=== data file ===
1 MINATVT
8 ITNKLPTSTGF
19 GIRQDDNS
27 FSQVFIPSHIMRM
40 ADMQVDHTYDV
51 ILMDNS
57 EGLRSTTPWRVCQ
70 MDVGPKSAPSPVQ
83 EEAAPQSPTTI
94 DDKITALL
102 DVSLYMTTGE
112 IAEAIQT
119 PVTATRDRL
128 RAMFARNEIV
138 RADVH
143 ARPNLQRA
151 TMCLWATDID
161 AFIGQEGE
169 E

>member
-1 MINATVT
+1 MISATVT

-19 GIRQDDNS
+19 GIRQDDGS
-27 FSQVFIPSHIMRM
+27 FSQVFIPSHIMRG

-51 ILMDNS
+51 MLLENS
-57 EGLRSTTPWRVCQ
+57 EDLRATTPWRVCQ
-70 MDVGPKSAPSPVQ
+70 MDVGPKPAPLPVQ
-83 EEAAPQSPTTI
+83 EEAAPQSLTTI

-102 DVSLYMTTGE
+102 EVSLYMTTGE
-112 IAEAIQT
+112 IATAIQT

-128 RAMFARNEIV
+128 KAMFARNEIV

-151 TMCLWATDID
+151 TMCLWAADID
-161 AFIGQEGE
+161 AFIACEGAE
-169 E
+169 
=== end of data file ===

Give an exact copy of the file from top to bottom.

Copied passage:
1 MINATVT
8 ITNKLPTSTGF
19 GIRQDDNS
27 FSQVFIPSHIMRM
40 ADMQVDHTYDV
51 ILMDNS
57 EGLRSTTPWRVCQ
70 MDVGPKSAPSPVQ
83 EEAAPQSPTTI
94 DDKITALL
102 DVSLYMTTGE
112 IAEAIQT
119 PVTATRDRL
128 RAMFARNEIV
138 RADVH
143 ARPNLQRA
151 TMCLWATDID
161 AFIGQEGE
169 E

>member
-1 MINATVT
+1 MISATVT

-19 GIRQDDNS
+19 GIRQDDGS
-27 FSQVFIPSHIMRM
+27 FSQVFIPSHIMRG

-51 ILMDNS
+51 MLLENS
-57 EGLRSTTPWRVCQ
+57 EDLRATTPWRVCQ
-70 MDVGPKSAPSPVQ
+70 MDVGPKPAPLPVQ
-83 EEAAPQSPTTI
+83 EEAAPQSLTTI

-102 DVSLYMTTGE
+102 EVSLYMTTGE
-112 IAEAIQT
+112 IATAIQT

-128 RAMFARNEIV
+128 KAMFARNEIV

-151 TMCLWATDID
+151 TMCLWAADID
-161 AFIGQEGE
+161 AFIACEGAE
-169 E
+169 